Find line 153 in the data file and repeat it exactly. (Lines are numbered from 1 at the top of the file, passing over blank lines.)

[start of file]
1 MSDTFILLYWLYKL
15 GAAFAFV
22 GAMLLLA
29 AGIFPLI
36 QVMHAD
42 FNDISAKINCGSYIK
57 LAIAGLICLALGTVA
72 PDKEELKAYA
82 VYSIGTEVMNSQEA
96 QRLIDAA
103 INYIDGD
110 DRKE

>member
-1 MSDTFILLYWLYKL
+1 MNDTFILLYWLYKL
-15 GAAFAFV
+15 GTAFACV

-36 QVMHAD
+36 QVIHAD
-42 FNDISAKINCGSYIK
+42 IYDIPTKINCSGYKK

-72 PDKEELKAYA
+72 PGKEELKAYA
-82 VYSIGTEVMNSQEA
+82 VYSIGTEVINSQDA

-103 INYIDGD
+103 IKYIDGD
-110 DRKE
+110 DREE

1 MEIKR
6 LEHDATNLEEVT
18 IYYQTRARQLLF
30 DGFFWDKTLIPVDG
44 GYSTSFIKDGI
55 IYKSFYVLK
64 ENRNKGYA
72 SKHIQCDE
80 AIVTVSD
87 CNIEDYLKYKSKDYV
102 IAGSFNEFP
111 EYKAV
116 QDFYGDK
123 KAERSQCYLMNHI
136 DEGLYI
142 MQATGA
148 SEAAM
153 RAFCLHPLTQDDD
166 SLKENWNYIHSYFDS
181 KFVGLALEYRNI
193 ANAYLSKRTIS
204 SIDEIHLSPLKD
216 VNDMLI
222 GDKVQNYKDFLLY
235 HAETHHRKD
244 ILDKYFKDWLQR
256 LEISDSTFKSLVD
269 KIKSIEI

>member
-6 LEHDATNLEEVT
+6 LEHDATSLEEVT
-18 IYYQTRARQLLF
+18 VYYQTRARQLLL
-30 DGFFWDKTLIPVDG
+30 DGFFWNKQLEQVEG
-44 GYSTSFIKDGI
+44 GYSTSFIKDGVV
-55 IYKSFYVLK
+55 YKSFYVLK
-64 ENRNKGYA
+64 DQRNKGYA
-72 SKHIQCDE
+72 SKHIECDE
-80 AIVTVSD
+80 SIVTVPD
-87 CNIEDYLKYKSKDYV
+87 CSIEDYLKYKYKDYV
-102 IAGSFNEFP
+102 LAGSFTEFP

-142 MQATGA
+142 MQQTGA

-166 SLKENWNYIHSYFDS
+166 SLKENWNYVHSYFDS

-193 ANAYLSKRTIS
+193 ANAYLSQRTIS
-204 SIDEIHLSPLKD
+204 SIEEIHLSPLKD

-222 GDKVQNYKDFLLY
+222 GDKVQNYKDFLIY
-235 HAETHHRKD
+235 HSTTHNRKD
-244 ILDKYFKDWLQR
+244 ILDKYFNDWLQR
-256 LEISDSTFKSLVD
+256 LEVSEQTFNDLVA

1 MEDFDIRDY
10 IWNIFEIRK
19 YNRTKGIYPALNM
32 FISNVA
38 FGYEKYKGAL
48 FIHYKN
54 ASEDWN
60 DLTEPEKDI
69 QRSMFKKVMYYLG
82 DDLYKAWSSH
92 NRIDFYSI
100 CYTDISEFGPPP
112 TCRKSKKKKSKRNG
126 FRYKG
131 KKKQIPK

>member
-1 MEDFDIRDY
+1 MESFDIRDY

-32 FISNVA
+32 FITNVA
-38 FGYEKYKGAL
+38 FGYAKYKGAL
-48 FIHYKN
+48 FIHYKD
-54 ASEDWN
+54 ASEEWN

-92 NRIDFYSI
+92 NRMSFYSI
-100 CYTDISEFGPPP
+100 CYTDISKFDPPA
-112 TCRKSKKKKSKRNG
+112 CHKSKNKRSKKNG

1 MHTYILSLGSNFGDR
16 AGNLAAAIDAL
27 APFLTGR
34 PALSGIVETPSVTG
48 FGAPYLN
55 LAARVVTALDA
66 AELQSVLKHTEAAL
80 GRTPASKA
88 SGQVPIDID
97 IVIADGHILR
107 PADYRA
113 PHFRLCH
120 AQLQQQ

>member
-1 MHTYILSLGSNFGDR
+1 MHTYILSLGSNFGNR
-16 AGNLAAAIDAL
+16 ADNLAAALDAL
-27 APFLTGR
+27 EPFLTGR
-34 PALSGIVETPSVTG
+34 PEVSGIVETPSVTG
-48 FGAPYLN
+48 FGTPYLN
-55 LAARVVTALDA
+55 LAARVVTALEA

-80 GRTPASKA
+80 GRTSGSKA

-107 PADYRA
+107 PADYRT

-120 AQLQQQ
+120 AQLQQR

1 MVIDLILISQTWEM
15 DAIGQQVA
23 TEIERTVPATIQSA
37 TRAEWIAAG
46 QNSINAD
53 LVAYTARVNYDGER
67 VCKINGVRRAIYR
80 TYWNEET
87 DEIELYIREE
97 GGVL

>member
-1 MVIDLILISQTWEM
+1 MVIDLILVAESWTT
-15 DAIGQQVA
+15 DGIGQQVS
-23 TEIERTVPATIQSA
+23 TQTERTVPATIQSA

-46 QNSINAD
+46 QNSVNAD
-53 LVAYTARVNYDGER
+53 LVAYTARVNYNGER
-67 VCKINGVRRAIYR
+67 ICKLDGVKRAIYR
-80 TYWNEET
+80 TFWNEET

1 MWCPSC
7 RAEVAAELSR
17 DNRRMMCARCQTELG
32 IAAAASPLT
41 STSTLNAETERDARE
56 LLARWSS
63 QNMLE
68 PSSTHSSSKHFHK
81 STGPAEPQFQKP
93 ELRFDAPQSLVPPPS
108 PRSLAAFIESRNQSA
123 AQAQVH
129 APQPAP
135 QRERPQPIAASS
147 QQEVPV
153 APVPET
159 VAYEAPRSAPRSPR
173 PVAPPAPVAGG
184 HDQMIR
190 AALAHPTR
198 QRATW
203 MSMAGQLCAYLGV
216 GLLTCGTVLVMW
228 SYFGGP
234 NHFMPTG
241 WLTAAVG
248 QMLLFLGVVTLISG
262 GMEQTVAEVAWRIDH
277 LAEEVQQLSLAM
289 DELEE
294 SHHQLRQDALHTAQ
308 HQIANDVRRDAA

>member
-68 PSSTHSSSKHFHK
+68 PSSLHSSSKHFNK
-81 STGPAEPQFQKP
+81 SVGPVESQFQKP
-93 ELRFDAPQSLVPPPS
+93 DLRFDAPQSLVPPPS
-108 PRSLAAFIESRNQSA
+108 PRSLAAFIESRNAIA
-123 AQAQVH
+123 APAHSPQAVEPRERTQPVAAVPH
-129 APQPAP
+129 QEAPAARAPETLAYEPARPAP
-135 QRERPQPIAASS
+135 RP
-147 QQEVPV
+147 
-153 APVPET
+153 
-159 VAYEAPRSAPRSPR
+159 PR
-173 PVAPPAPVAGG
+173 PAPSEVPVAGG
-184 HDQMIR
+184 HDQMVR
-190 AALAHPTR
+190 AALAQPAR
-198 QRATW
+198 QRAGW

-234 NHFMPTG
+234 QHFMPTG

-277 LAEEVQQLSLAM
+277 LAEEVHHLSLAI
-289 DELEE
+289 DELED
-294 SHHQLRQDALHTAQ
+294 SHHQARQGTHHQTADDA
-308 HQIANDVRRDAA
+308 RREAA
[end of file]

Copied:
-80 GRTPASKA